Yeah, it was really, really impressive. I mean, it was such a big opportunity for me, because I was 16 years old at that time. And imagine telling my friends, Hey, I just presented to a bunch of university students. And I'm like in grade 10-11. These guys. It's amazing. It's amazing. So once again, obviously, thank you for that. And before we do get into like fully fledged into the podcast, I do want to mention some quick news and some information. So last week's episode, we forgot to mention the comment of the week, which is kind of sad. And because we just started it the week before that, and the first week we forgot. So anyways, we're going to continue it. And this week, we have a very, very nice comment. I'm not going to read the whole thing because it's quite long. It's by Emma. I'm not going to pronounce the last name because I'm not sure how to, but it's by Emma. She sent us a message on Instagram. And the idea. I'm just going to kind of sum up the idea is basically that she started listening to the podcast. She is inspired to go to University of Toronto, but she lives in America. So you know, all sorts of complications. The interesting thing about this comment is, I'm planning on taking AP Physics next year, something I would have never considered a few months ago. listening to you guys is something I look forward to every day, you guys break down concepts in a way that is not only easy to comprehend, but intriguing at the same time. And I think I think this comment was amazing. And this is the point of our podcast, you know, to share our love of math and physics, and to inspire others to get into this field. You know, that's, that's the whole point. So thank you, Emma. And yeah,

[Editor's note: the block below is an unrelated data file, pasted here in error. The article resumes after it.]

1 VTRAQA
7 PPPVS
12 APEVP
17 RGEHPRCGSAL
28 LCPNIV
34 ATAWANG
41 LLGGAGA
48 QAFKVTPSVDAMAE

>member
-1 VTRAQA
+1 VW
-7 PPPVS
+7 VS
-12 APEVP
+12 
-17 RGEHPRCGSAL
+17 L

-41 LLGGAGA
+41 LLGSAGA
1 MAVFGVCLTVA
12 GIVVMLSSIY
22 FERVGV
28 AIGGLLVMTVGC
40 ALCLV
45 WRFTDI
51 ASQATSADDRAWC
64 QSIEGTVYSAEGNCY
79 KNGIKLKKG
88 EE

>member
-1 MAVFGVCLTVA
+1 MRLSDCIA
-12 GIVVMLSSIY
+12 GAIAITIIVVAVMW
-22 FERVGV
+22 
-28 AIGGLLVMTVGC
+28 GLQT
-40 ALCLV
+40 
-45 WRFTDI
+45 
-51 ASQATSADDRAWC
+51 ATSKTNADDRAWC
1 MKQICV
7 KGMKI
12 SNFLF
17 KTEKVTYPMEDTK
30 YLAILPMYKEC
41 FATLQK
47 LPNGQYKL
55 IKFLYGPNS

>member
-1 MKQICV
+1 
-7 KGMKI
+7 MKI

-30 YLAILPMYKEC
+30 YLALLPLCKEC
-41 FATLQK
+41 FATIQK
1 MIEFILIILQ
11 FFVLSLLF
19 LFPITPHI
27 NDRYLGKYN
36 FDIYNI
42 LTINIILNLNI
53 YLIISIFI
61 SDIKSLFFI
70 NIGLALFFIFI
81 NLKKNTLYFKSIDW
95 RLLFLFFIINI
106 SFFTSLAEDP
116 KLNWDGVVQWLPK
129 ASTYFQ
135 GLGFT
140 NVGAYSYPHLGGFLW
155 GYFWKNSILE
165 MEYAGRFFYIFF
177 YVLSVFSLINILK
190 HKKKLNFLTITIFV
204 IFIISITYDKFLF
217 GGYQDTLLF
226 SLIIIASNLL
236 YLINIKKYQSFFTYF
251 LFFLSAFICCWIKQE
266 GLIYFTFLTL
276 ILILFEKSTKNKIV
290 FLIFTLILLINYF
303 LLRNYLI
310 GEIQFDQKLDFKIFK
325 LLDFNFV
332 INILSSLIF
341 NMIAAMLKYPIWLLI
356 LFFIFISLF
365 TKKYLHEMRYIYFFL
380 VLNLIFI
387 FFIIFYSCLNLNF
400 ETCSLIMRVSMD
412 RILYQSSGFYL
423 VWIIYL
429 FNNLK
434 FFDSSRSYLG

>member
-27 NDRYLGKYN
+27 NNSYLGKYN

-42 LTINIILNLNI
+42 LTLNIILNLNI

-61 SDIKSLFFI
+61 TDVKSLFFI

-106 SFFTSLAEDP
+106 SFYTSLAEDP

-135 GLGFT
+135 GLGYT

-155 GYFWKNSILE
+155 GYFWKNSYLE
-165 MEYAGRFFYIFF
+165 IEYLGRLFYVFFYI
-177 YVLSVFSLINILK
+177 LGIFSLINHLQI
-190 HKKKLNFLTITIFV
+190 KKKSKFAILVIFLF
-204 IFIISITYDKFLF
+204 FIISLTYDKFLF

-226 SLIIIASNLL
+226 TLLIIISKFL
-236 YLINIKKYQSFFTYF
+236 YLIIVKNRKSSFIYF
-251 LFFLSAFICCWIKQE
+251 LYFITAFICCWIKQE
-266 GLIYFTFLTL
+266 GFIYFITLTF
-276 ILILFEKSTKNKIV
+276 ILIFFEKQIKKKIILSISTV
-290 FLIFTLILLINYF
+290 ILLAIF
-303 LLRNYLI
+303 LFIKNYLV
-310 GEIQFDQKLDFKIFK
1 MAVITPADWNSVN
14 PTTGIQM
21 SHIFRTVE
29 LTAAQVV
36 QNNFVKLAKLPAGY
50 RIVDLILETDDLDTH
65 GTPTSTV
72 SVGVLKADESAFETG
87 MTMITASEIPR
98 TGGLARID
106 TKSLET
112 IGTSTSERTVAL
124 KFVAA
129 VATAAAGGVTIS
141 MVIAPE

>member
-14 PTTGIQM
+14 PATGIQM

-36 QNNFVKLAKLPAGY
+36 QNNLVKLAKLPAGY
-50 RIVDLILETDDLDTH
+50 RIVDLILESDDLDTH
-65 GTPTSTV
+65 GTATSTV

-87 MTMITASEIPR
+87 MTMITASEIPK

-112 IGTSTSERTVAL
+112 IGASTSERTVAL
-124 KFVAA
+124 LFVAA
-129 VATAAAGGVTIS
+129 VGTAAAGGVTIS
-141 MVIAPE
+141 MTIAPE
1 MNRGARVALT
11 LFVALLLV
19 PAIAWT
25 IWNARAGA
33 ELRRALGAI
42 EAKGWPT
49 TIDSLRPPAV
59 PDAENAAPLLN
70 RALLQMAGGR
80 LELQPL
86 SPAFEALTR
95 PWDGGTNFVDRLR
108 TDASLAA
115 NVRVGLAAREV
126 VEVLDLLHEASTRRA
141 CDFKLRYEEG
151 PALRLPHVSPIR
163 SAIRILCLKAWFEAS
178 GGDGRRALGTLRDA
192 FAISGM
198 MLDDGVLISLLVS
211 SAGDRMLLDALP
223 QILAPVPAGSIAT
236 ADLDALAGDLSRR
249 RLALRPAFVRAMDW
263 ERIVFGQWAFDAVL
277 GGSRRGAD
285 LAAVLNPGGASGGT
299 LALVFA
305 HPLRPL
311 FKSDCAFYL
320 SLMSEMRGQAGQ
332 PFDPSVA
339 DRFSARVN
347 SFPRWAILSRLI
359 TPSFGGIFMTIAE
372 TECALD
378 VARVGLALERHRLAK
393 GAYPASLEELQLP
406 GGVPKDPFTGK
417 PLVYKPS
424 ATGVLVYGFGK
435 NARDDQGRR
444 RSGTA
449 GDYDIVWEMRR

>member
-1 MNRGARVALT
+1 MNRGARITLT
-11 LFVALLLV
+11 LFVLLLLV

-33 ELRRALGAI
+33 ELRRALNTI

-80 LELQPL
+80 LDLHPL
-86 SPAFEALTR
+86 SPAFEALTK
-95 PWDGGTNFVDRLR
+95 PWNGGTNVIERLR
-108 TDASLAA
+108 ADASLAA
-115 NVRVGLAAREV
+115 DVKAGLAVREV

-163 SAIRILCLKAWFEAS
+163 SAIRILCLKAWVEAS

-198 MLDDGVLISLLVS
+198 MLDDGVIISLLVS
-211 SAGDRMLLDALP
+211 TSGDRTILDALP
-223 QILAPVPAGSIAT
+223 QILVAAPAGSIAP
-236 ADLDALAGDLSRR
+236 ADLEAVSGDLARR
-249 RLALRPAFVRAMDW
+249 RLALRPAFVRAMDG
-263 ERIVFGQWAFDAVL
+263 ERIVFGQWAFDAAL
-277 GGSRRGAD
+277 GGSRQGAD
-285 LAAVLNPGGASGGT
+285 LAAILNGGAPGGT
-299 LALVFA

Thank you so much. Yeah, absolutely. Yeah. Other than that, we do have just a little update for you guys. We have officially gone over 4600 followers on Spotify, and also 250 subscribers on YouTube. So if you're listening to this on Spotify, or Apple or anywhere else, where you're just listening to the audio, make sure to check out the video version of this podcast on YouTube.